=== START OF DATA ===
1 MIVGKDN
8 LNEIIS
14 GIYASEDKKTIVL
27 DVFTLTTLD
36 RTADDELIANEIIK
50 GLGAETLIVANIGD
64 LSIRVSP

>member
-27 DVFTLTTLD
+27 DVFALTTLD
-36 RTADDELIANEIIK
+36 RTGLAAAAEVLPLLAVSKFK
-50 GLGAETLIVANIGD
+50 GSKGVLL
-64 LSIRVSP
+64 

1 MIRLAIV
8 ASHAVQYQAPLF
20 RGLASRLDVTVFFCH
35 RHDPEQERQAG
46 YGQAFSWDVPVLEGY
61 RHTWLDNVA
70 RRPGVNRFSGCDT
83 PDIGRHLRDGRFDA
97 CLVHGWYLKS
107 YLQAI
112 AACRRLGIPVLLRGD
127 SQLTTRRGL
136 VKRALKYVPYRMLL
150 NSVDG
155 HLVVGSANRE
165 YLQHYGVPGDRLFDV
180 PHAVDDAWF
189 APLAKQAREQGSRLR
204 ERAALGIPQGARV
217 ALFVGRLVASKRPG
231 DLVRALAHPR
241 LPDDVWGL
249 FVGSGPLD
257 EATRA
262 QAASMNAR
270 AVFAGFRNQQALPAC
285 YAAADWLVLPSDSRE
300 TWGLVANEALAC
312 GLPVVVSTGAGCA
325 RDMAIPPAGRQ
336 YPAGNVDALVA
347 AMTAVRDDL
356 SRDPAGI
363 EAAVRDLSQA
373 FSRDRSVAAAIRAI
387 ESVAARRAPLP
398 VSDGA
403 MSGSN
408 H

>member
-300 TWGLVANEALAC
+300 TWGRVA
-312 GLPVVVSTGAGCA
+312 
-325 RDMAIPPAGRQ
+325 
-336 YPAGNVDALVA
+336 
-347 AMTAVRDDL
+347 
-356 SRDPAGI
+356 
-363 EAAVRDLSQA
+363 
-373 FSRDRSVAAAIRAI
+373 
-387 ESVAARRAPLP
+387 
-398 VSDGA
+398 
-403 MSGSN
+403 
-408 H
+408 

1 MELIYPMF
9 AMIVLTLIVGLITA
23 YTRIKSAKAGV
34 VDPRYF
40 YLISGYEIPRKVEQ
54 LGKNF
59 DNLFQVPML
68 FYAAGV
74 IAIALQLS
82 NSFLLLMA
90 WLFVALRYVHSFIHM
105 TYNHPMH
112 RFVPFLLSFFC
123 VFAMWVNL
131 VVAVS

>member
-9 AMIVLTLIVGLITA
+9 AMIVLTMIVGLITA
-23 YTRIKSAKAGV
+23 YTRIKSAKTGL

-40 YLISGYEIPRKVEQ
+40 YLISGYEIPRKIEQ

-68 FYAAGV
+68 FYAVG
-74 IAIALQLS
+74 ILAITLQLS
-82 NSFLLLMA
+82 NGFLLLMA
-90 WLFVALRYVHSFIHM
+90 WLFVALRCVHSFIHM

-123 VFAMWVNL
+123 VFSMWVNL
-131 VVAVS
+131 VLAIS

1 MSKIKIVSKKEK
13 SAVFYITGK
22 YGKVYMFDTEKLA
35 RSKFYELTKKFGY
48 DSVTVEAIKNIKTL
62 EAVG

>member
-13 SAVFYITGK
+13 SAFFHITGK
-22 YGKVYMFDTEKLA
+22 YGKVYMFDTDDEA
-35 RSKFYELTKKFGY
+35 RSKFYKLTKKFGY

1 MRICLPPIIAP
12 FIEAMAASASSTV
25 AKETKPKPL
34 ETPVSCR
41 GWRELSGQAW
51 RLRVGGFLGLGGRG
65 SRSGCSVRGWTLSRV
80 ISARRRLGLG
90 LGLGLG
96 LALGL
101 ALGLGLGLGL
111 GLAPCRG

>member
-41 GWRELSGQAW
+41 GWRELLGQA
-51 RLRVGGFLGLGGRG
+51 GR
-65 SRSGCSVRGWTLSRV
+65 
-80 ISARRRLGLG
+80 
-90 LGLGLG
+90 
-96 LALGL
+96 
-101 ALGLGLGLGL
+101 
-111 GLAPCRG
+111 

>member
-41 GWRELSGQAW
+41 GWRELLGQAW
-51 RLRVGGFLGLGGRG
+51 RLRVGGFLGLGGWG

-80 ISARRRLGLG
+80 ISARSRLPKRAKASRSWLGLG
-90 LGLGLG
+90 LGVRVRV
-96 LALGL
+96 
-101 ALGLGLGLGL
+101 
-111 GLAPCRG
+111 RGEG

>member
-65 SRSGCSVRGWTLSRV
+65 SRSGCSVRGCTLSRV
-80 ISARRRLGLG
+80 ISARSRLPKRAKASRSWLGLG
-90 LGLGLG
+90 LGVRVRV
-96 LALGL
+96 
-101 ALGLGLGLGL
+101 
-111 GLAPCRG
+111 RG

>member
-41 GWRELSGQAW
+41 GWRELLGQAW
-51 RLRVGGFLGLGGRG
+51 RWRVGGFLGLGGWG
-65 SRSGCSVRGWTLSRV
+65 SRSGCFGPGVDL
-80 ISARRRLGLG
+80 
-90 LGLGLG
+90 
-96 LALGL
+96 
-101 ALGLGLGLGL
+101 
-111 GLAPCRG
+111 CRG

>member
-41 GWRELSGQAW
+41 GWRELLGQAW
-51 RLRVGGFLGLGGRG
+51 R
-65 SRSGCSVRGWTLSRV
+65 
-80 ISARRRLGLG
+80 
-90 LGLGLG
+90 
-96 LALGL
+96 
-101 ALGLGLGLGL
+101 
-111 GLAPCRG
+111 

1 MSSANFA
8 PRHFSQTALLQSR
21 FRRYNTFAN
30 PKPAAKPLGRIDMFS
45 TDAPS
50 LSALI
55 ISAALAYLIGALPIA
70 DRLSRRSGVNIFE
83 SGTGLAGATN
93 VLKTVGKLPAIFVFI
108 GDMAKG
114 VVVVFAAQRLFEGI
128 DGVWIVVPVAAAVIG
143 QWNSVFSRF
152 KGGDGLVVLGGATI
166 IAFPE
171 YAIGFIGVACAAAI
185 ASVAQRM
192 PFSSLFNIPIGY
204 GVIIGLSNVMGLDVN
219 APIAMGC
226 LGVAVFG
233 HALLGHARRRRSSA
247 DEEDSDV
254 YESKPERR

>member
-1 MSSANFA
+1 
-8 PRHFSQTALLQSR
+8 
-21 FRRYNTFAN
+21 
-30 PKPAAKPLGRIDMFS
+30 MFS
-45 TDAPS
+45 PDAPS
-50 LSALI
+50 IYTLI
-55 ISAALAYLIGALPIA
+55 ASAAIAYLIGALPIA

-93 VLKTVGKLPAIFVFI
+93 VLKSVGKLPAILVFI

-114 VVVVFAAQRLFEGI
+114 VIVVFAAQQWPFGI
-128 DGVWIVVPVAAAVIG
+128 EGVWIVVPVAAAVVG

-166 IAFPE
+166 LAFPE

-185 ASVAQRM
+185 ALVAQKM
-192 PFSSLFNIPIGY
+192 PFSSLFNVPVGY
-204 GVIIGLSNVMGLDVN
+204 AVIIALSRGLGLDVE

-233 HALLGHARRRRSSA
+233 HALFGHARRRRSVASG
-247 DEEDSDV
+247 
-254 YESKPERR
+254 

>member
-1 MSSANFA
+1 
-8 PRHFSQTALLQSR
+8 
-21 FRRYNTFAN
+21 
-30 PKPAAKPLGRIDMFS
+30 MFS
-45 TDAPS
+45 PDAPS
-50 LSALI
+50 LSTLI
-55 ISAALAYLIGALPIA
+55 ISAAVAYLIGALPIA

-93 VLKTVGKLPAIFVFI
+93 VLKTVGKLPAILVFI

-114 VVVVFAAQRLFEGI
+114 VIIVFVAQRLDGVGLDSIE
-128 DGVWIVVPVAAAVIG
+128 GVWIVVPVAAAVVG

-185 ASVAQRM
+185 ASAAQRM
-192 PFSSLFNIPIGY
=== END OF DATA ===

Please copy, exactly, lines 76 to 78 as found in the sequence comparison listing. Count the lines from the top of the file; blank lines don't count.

+398 
-403 MSGSN
+403 